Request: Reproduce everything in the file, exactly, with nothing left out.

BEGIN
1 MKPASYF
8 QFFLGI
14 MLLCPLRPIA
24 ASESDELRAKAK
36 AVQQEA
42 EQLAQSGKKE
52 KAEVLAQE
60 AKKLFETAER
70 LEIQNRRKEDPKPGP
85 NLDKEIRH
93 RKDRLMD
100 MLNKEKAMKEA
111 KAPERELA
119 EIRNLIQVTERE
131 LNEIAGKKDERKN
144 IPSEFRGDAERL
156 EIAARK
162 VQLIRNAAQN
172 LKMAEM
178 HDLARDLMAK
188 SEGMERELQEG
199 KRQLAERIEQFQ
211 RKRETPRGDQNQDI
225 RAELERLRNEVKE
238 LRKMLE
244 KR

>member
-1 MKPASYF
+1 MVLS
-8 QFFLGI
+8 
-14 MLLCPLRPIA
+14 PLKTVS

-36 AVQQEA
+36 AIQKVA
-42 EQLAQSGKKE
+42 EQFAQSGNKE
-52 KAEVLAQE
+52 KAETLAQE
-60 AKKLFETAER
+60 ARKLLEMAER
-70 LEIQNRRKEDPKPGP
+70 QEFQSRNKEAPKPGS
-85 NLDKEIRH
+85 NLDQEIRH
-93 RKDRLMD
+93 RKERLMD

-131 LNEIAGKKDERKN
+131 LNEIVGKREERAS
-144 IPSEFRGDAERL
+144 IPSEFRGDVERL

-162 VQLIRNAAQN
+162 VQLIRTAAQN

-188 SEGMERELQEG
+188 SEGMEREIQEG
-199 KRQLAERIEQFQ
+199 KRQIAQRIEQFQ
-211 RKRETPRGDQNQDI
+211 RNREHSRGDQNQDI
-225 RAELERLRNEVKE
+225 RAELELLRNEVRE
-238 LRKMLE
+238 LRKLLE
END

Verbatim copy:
1 MKPASYF
8 QFFLGI
14 MLLCPLRPIA
24 ASESDELRAKAK
36 AVQQEA
42 EQLAQSGKKE
52 KAEVLAQE
60 AKKLFETAER
70 LEIQNRRKEDPKPGP
85 NLDKEIRH
93 RKDRLMD
100 MLNKEKAMKEA
111 KAPERELA
119 EIRNLIQVTERE
131 LNEIAGKKDERKN
144 IPSEFRGDAERL
156 EIAARK
162 VQLIRNAAQN
172 LKMAEM
178 HDLARDLMAK
188 SEGMERELQEG
199 KRQLAERIEQFQ
211 RKRETPRGDQNQDI
225 RAELERLRNEVKE
238 LRKMLE
244 KR

>member
-1 MKPASYF
+1 MVLS
-8 QFFLGI
+8 
-14 MLLCPLRPIA
+14 PLKTVS

-36 AVQQEA
+36 AIQKVA
-42 EQLAQSGKKE
+42 EQFAQSGNKE
-52 KAEVLAQE
+52 KAETLAQE
-60 AKKLFETAER
+60 ARKLLEMAER
-70 LEIQNRRKEDPKPGP
+70 QEFQSRNKEAPKPGS
-85 NLDKEIRH
+85 NLDQEIRH
-93 RKDRLMD
+93 RKERLMD

-131 LNEIAGKKDERKN
+131 LNEIVGKREERAS
-144 IPSEFRGDAERL
+144 IPSEFRGDVERL

-162 VQLIRNAAQN
+162 VQLIRTAAQN

-188 SEGMERELQEG
+188 SEGMEREIQEG
-199 KRQLAERIEQFQ
+199 KRQIAQRIEQFQ
-211 RKRETPRGDQNQDI
+211 RNREHSRGDQNQDI
-225 RAELERLRNEVKE
+225 RAELELLRNEVRE
-238 LRKMLE
+238 LRKLLE